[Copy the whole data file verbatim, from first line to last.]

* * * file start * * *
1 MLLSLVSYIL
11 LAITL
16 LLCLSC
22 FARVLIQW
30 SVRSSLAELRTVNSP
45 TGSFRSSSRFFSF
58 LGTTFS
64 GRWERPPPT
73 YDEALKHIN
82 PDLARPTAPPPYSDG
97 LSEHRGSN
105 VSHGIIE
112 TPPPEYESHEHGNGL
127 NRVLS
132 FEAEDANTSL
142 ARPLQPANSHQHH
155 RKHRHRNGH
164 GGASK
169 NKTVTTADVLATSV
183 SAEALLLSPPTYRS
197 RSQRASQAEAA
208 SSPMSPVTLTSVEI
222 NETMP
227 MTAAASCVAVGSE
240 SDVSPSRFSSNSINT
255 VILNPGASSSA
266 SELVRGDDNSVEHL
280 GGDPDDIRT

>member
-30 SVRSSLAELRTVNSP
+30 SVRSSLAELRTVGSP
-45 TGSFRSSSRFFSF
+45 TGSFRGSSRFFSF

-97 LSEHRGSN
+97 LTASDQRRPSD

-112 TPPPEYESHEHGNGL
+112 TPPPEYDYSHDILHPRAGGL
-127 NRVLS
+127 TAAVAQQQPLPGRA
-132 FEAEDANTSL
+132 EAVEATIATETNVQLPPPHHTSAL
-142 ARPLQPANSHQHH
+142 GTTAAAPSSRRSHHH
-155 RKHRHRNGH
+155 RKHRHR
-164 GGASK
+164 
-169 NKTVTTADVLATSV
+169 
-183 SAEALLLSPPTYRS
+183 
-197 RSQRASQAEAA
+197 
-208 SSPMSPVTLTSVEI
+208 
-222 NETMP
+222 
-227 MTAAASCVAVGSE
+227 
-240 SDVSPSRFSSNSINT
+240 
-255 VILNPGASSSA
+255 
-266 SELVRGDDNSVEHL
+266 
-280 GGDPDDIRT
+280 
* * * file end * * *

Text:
1 MLLSLVSYIL
11 LAITL
16 LLCLSC
22 FARVLIQW
30 SVRSSLAELRTVNSP
45 TGSFRSSSRFFSF
58 LGTTFS
64 GRWERPPPT
73 YDEALKHIN
82 PDLARPTAPPPYSDG
97 LSEHRGSN
105 VSHGIIE
112 TPPPEYESHEHGNGL
127 NRVLS
132 FEAEDANTSL
142 ARPLQPANSHQHH
155 RKHRHRNGH
164 GGASK
169 NKTVTTADVLATSV
183 SAEALLLSPPTYRS
197 RSQRASQAEAA
208 SSPMSPVTLTSVEI
222 NETMP
227 MTAAASCVAVGSE
240 SDVSPSRFSSNSINT
255 VILNPGASSSA
266 SELVRGDDNSVEHL
280 GGDPDDIRT

>member
-30 SVRSSLAELRTVNSP
+30 SVRSSLAELRTVGSP
-45 TGSFRSSSRFFSF
+45 TGSFRGSSRFFSF

-97 LSEHRGSN
+97 LTASDQRRPSD

-112 TPPPEYESHEHGNGL
+112 TPPPEYDYSHDILHPRAGGL
-127 NRVLS
+127 TAAVAQQQPLPGRA
-132 FEAEDANTSL
+132 EAVEATIATETNVQLPPPHHTSAL
-142 ARPLQPANSHQHH
+142 GTTAAAPSSRRSHHH
-155 RKHRHRNGH
+155 RKHRHR
-164 GGASK
+164 
-169 NKTVTTADVLATSV
+169 
-183 SAEALLLSPPTYRS
+183 
-197 RSQRASQAEAA
+197 
-208 SSPMSPVTLTSVEI
+208 
-222 NETMP
+222 
-227 MTAAASCVAVGSE
+227 
-240 SDVSPSRFSSNSINT
+240 
-255 VILNPGASSSA
+255 
-266 SELVRGDDNSVEHL
+266 
-280 GGDPDDIRT
+280 